06 February 2018

My poor man's AC limiter

Reading around the Net, everyone mentions that powering old valve circuits under restoration should be done gradually by applying a lower voltage and observing what happens. That's until all capacitors are confirmed to be working (or replaced) and transformers are not shorted. This is accomplished with a tapped or variable autotransformer, that I don't have.

One solution would be to wire back-to-back two step-down transformers, like 220-12 and 220-24 that should provide 110V if connected 220-12-24-220. Of course, I don't have such a selection of old-school transformers.

The "poor man's AC voltage transformer" trick comes to the rescue: connect a filament light bulb in series with the D.U.T. and observe what goes on. It will not allow to control the actual voltage, nor to change it on the fly, but it will limit the current through D.U.T. thus reduce the risk of smoke/fire/damage. Lower wattage bulbs provide lower voltage to the D.U.T. and let less current pass through, therefore less damage is done in case of troubles.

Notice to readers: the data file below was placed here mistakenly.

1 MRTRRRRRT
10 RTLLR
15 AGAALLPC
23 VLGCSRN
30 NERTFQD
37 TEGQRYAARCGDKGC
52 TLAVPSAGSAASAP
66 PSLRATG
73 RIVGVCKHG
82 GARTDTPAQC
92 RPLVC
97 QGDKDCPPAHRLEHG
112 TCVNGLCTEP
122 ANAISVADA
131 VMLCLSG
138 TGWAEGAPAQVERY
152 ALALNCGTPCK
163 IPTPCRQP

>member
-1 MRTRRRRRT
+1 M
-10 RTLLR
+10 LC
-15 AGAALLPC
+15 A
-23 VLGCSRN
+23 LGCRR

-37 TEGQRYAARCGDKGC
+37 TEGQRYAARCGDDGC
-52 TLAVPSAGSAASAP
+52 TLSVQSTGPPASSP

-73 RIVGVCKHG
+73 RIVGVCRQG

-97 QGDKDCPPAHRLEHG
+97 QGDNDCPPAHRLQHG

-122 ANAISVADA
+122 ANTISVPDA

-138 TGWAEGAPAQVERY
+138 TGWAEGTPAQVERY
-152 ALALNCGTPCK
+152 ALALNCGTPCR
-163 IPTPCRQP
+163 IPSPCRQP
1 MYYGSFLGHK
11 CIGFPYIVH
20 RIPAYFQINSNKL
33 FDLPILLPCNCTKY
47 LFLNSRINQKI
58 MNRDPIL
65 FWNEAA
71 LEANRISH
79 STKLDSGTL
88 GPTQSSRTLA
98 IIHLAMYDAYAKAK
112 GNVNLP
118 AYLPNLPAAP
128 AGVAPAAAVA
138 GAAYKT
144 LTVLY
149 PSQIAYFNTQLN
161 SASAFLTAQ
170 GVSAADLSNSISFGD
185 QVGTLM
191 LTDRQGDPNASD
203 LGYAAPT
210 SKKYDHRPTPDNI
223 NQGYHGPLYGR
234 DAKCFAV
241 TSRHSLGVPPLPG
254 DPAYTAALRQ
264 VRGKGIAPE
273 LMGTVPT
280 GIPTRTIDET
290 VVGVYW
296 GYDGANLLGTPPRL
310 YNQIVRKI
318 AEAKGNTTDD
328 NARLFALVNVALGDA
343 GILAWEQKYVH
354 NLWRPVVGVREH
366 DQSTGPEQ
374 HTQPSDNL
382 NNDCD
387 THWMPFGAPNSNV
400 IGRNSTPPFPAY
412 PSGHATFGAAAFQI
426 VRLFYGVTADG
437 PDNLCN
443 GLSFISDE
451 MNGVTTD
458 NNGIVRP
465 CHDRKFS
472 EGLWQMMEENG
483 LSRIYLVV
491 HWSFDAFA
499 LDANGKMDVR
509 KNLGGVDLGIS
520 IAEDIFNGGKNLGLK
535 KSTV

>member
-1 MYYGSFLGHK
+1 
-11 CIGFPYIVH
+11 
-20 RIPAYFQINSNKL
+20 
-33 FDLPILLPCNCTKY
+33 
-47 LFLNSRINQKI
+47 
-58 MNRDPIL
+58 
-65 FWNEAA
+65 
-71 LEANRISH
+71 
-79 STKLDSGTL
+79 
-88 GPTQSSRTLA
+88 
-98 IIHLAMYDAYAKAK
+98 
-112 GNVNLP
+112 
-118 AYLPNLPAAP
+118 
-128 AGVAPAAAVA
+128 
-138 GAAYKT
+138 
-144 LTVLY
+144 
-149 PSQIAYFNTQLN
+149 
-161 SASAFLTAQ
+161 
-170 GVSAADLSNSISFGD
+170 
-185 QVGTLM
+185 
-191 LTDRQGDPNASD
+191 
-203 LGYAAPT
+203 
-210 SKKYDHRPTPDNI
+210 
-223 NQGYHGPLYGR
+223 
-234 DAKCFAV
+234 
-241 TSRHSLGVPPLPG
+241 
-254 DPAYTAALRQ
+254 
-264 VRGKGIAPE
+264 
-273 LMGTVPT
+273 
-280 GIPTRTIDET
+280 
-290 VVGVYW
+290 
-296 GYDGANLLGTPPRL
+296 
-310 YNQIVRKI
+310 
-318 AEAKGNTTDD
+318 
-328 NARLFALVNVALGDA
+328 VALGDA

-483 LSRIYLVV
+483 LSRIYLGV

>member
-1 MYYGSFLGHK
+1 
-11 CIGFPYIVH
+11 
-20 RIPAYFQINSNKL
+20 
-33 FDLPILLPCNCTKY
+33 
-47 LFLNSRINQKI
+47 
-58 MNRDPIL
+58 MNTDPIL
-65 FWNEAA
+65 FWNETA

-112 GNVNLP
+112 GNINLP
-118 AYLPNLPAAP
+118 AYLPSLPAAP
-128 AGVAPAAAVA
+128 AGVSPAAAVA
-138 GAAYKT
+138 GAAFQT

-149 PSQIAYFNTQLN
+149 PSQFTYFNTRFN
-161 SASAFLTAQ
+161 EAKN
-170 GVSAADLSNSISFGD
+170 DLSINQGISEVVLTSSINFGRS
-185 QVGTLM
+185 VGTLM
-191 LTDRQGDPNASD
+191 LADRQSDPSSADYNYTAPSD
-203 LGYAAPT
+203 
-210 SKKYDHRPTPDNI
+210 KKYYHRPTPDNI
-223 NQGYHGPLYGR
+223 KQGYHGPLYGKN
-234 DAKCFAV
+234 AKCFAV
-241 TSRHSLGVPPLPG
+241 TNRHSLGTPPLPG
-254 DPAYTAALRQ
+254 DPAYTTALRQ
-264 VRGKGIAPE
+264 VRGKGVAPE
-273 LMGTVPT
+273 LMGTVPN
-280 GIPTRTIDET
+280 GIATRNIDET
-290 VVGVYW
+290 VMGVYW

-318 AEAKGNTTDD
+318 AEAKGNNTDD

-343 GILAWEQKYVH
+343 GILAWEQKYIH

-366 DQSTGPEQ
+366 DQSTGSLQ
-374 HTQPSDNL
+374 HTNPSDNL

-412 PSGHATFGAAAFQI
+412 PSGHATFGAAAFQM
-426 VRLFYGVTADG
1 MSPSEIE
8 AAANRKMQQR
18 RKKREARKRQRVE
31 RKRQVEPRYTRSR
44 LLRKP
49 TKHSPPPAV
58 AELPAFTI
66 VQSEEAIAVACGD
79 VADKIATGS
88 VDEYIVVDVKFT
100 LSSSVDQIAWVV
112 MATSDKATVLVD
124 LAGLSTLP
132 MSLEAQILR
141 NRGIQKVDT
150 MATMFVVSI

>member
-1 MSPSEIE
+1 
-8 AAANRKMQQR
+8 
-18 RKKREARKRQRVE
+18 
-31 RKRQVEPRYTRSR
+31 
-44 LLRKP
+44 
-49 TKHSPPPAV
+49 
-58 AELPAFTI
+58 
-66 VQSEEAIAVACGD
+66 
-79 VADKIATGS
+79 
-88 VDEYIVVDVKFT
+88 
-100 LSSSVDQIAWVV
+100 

As I understand it, the principle is that a fault in the D.U.T causing excess current draw will be tamed by the light bulb which in turn will light up and provide visual feedback of a problem. Begin with lower wattage and replace with higher, step by step, as the home stock of old filament light bulb allows.

In order to build a "safe" transformer device I decided to modify a power strip: it has a power cord, outlets and an embedded switch. The mod is to wire in series two outlets, the first being used to plug the light bulb (installed in an existing lamp, for example), the second for the D.U.T. A third socket, left in parallel with the second, can be used to measure AC voltage across D.U.T.
The light bulb limiter, finished.

Things to do and remember:
  • AC mains is lethal;
  • add visual signs to the power strip that it is NOT a power strip anymore;
  • mark sockets with their intended use;
  • filament light bulbs get hot, so do not hurry to change it for the next!
If all goes well, the first troubleshooting session will not trip my home's AC protection.